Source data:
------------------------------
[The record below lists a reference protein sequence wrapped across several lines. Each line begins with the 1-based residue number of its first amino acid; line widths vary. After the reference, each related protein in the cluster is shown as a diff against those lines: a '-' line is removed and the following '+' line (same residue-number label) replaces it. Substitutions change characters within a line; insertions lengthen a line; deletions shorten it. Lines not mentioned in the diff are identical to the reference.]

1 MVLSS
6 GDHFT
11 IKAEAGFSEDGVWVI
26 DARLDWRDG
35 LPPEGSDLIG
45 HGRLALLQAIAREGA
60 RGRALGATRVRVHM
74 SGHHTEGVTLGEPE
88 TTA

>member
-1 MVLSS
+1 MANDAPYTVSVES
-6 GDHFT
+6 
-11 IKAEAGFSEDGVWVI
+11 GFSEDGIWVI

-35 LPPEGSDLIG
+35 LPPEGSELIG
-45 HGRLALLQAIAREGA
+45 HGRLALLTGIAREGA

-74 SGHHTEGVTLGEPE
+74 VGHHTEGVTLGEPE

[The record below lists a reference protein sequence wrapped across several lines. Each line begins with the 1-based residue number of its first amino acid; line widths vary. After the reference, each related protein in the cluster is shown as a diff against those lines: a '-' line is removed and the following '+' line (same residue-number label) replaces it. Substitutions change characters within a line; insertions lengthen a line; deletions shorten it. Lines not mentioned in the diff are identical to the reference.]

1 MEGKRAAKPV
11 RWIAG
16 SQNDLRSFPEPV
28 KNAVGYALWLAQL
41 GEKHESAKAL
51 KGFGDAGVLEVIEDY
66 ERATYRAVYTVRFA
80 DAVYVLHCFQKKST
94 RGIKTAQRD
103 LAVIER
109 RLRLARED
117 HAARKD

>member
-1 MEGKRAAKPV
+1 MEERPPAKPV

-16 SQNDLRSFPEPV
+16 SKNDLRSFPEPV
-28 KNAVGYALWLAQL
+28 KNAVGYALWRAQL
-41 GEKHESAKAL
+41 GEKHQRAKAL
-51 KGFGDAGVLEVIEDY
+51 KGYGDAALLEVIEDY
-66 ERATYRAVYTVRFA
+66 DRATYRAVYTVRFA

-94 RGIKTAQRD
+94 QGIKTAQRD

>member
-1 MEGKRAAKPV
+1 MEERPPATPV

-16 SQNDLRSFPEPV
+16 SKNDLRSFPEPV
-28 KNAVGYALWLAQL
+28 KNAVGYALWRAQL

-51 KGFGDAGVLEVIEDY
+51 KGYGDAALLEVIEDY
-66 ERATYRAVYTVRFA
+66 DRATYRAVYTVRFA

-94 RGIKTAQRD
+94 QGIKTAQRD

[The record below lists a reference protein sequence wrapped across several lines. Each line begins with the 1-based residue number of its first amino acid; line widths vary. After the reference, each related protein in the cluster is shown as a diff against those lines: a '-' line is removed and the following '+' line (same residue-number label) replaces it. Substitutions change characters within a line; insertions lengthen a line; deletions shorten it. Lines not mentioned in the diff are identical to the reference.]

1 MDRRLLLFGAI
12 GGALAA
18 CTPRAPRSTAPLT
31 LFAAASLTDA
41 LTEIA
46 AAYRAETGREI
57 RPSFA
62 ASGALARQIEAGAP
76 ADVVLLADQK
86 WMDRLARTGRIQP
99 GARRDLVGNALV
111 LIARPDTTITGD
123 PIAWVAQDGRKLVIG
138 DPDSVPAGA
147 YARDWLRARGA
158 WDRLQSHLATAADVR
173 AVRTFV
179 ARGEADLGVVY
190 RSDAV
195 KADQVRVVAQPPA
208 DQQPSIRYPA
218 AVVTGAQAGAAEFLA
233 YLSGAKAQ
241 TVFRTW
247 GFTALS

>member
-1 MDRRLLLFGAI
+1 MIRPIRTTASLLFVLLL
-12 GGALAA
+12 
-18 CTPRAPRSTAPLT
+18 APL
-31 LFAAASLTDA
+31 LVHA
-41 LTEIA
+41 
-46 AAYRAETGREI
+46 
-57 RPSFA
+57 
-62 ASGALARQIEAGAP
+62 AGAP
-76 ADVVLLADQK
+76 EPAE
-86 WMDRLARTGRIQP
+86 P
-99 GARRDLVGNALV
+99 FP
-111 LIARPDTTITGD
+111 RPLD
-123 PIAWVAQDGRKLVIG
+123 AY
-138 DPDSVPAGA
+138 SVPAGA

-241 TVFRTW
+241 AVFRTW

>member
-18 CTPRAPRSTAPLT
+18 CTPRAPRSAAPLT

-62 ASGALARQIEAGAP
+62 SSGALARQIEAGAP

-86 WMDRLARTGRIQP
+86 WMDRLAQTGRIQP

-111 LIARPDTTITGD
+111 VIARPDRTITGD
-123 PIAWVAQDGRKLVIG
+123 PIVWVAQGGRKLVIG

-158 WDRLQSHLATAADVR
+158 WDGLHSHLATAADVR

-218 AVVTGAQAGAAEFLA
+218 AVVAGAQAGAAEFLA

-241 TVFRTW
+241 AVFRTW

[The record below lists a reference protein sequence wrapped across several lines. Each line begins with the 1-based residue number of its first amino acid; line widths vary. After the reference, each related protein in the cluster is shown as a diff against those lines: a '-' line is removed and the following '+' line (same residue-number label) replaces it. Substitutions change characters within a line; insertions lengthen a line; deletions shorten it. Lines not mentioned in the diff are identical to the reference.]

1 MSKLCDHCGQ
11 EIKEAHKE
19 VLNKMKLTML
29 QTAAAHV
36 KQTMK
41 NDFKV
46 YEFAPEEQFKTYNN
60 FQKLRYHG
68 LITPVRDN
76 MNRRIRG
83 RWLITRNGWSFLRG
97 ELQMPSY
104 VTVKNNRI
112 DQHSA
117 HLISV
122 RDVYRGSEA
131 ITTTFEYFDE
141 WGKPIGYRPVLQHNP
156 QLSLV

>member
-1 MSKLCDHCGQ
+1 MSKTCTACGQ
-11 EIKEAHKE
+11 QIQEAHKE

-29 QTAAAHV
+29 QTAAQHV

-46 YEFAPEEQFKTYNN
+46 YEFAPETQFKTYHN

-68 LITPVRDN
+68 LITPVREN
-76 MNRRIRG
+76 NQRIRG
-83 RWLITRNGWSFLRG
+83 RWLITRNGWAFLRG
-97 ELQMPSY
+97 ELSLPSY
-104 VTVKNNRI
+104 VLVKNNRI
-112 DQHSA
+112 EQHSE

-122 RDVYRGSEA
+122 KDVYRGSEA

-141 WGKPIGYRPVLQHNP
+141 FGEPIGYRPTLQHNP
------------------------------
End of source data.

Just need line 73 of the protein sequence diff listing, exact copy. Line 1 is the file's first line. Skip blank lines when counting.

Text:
62 ASGALARQIEAGAP